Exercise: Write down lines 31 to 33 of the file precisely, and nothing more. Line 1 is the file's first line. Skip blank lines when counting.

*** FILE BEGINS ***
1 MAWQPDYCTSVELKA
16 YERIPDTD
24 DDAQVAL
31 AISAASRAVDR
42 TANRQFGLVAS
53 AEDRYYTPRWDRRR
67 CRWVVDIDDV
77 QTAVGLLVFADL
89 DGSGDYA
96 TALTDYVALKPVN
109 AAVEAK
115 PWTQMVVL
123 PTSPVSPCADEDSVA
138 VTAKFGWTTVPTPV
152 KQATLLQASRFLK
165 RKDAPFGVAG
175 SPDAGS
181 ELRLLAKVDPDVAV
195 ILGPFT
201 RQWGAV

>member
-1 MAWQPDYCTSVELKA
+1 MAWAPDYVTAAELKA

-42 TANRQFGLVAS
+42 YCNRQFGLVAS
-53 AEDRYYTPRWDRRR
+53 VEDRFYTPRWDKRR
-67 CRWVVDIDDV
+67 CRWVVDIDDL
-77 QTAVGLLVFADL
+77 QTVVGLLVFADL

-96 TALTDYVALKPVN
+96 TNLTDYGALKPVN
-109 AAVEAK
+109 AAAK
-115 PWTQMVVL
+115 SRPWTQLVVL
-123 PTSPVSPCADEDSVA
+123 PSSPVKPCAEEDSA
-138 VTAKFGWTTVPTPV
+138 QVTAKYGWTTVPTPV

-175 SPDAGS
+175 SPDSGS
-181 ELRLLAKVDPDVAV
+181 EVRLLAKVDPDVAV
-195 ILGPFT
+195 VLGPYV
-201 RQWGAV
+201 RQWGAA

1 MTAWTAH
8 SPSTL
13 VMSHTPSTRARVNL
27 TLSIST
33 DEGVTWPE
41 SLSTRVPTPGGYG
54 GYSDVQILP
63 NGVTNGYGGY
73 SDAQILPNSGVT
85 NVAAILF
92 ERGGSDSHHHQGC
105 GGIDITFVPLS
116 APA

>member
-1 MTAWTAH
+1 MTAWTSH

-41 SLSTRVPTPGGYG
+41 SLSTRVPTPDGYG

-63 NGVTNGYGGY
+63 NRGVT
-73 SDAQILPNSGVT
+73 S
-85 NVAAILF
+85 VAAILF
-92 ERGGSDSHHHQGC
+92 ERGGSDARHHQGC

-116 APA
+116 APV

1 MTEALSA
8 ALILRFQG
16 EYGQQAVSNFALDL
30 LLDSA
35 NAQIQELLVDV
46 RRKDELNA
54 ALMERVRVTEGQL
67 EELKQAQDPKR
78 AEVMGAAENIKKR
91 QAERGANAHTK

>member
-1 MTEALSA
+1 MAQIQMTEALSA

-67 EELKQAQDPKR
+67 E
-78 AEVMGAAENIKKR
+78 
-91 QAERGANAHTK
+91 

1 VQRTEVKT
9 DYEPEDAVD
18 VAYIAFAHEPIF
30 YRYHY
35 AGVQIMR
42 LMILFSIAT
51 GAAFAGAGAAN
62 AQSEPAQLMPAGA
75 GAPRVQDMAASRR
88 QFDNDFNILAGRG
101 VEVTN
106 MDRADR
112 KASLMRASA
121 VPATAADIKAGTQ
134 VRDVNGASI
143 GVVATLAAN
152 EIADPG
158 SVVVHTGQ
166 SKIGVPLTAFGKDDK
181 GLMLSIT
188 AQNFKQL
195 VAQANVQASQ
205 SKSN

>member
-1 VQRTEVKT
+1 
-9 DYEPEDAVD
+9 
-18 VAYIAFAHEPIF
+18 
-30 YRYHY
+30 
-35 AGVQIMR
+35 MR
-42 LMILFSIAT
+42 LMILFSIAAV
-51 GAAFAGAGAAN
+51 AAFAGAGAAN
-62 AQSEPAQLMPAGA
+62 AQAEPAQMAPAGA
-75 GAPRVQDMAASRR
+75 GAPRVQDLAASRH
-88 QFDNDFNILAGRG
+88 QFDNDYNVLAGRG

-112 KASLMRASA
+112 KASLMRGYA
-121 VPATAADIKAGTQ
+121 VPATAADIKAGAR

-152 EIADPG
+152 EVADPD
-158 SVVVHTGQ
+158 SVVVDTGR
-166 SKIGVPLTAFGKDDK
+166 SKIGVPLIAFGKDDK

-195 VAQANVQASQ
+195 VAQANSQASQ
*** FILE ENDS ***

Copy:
+77 QTVVGLLVFADL

-96 TALTDYVALKPVN
+96 TNLTDYGALKPVN